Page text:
One of the Chinese guns

The Crimean War took place between 1853 and 1856 and led to the defeat of Russia by an alliance of Britain, France and the Ottoman Empire. The campaign initially enjoyed public support in Britain but this quickly changed when it became clear how badly the British army had suffered as a result of disease and administrative shortcomings. Attitudes began to change and there were calls for more recognition of the service and sacrifice made by individual soldiers.

To date, 1,358 Victoria Cross medals have been awarded, including 111 to soldiers who fought during the three-year conflict in Crimea. Queen Victoria personally presented 62 of those medals at a public investiture at Hyde Park in 1857.

Dr Marriott used x-ray fluorescence scans to examine the composition of 50 Victoria Cross medals covering the period 1856 – 2013, as well as examining the apparent sources for the medals. Along with previously unpublished data collected by the Royal Armouries in the 1980s and 1990s, this revealed that part way through World War One, and again during the Second World War, there were noticeable changes in composition compared with the 19th-century medals. Some are even brass alloys, not bronze.

Donnington cascabel piece

The current source of Victoria Cross metal is understood to be a cascabel - the round protrusion at the back of a cannon - stored under secure conditions at a MOD depot in Donnington, Shropshire. Dr Marriott found historical evidence that this cascabel may have been taken from a gun captured during the Second Anglo-Chinese War of 1860, three years after the first Victoria Cross awards were made.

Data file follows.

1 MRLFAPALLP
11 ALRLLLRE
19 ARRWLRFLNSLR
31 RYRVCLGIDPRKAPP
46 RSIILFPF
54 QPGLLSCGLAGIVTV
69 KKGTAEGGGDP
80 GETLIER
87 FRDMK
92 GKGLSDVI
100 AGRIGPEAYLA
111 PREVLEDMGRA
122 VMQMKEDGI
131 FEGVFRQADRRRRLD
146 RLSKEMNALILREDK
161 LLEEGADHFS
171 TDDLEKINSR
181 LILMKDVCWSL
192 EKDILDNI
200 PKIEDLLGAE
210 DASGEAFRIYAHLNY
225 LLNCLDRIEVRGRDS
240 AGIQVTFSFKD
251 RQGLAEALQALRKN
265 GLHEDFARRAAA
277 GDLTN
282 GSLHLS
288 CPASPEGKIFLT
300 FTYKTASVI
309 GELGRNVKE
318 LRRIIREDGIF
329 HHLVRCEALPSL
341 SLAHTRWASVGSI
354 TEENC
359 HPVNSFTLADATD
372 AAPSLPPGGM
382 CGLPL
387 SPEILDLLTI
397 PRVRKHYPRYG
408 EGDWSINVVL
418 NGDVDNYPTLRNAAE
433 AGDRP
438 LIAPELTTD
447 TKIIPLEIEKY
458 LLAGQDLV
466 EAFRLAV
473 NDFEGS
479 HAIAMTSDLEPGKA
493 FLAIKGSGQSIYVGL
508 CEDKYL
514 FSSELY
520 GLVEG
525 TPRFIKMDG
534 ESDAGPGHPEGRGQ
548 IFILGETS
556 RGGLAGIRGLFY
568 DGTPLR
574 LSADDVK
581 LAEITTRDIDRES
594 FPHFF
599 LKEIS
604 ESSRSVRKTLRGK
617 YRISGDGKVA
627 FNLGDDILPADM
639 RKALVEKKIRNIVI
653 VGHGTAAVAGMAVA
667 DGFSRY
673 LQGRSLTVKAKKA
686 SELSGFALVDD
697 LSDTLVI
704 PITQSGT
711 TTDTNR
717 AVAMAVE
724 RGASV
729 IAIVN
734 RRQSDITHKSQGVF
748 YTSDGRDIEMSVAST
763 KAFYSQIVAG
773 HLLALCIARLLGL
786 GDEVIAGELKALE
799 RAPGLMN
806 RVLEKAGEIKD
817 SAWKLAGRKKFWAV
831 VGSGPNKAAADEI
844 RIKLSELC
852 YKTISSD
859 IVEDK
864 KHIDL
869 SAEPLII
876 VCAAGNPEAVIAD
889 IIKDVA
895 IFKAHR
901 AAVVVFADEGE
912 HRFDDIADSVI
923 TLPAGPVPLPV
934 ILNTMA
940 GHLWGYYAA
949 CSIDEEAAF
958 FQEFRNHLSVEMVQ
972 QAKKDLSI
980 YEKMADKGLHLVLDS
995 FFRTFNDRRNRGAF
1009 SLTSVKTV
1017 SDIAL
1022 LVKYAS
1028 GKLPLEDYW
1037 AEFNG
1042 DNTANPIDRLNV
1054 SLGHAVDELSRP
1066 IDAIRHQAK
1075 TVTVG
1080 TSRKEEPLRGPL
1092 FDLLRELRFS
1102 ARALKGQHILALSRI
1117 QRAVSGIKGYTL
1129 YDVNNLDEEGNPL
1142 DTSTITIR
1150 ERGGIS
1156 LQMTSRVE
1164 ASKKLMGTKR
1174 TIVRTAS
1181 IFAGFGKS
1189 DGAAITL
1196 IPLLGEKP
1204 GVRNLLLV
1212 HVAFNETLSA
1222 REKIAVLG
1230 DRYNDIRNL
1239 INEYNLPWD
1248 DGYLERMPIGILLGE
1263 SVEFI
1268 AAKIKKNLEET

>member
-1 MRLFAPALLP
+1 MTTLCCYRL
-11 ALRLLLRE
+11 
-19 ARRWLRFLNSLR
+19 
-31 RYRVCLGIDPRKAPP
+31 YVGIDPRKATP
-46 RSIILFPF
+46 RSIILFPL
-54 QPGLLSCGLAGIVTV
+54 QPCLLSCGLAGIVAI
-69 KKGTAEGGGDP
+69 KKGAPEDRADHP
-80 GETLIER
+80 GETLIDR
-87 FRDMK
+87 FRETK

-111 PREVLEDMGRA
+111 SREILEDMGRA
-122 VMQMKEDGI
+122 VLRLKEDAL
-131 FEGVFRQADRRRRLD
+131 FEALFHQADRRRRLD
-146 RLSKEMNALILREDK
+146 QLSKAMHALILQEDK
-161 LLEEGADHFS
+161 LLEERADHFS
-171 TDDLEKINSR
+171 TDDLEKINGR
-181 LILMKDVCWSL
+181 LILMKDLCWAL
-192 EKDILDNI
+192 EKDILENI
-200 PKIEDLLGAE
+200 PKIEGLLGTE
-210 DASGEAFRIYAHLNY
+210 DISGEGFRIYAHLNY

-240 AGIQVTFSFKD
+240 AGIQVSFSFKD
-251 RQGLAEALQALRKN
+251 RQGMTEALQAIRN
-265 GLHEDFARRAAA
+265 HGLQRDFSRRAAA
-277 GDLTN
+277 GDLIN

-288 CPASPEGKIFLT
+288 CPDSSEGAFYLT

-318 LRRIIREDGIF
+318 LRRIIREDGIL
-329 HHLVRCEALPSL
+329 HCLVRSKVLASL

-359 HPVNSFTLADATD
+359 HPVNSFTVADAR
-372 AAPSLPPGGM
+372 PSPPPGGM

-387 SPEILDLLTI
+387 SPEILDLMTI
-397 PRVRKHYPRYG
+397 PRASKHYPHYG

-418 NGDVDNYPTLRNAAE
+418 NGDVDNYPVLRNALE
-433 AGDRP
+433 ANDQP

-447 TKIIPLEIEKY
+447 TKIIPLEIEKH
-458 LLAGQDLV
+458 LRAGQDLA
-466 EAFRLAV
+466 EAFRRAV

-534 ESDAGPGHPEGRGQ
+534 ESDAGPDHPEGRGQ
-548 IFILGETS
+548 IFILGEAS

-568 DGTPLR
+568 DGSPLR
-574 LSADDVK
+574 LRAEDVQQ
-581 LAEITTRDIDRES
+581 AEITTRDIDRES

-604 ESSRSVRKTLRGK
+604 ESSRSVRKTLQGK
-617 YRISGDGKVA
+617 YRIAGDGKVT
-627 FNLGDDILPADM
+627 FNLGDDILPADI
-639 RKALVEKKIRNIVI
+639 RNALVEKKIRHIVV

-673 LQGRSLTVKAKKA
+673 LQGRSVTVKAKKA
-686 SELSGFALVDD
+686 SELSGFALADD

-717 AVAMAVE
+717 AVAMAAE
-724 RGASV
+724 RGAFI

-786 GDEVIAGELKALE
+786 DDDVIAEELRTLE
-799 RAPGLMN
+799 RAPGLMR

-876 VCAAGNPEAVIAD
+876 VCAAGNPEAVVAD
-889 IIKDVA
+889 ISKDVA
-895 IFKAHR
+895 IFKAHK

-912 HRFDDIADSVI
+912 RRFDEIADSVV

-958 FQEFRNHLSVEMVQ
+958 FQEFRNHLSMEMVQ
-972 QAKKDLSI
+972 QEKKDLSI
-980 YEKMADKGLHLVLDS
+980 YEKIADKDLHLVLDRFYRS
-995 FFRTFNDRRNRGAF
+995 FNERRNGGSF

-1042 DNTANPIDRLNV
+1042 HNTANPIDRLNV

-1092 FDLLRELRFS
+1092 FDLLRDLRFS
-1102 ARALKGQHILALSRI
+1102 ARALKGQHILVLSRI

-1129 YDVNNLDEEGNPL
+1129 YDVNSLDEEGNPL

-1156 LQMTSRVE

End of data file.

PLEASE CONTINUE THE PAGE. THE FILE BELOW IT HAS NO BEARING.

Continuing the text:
Use of this, or other cascabels, as the ‘mother’ metal for Victoria Cross medals began early in the First World War, when a supply of the metal was given to the London jewellers Hancocks, the sole appointed makers of the awards.

A newspaper report in 1942 claimed that this supply had run out, prompting the Commandant at Donnington to advise, in 1943, that they still held 53 lbs of the metal, and a quantity was sent to Hancocks. Dr Marriott says that this indicates that for at least one year during the Second World War Victoria Crosses were cast from bronze from an unknown source.